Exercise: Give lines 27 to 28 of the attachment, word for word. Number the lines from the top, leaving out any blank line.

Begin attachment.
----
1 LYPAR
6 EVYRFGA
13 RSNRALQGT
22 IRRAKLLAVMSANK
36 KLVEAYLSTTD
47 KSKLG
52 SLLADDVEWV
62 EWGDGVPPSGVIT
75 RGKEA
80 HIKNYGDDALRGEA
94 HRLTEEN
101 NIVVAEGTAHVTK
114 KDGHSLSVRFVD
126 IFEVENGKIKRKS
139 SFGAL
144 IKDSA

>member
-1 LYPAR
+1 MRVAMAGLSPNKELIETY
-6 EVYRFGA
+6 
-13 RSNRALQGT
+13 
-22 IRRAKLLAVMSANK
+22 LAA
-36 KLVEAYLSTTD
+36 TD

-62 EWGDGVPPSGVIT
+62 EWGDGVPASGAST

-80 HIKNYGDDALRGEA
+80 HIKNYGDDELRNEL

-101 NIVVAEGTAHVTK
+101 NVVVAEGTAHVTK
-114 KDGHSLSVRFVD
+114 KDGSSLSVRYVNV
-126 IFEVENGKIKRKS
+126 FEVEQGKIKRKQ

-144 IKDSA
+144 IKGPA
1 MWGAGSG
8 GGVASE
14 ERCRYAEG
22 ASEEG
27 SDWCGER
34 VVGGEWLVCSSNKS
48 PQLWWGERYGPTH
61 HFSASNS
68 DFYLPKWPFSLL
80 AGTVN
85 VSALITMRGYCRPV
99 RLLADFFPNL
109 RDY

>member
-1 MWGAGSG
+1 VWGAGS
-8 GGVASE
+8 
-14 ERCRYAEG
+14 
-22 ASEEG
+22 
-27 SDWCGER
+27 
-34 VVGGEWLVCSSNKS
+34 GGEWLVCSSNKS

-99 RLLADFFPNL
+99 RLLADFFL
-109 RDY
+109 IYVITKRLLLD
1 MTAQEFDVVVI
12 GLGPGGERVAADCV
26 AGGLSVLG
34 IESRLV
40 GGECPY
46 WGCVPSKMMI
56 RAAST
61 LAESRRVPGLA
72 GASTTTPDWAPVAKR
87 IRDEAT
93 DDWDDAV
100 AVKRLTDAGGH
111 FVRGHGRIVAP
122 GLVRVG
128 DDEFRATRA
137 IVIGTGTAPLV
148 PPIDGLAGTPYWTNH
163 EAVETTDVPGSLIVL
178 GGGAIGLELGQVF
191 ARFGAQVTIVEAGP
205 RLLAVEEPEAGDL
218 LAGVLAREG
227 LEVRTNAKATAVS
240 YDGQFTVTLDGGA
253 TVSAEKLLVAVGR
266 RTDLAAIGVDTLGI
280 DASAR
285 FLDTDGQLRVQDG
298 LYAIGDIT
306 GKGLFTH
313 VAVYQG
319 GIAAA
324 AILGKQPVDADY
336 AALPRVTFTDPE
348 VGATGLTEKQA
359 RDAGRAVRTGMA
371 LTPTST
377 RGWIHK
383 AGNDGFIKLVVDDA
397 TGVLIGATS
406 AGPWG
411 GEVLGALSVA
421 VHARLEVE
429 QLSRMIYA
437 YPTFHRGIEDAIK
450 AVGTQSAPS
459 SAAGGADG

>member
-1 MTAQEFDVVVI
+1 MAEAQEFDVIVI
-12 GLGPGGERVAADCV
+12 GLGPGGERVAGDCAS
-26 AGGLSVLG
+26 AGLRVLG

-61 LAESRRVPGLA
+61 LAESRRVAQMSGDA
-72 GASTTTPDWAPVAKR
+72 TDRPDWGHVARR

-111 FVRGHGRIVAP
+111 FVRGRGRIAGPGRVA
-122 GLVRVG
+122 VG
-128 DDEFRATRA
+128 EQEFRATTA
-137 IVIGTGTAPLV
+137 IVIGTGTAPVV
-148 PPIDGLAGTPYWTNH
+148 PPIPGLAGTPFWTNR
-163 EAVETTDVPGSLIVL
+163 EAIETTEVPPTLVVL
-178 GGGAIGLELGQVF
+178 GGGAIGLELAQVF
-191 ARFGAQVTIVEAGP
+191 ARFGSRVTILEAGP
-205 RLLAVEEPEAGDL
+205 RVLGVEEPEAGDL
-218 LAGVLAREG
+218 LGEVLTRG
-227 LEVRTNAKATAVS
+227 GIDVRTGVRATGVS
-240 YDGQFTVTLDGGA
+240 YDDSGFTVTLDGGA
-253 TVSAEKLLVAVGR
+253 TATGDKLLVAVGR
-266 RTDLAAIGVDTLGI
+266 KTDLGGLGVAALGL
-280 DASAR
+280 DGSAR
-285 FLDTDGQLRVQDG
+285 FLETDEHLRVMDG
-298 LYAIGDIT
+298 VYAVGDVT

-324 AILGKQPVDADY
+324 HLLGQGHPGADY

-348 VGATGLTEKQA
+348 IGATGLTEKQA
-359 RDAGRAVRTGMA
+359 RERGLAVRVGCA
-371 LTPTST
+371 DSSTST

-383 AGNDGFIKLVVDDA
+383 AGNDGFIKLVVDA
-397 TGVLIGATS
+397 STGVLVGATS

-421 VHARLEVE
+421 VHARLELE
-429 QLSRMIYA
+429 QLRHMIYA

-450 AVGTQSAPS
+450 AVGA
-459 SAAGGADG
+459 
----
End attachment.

+36 TD

-62 EWGDGVPPSGVIT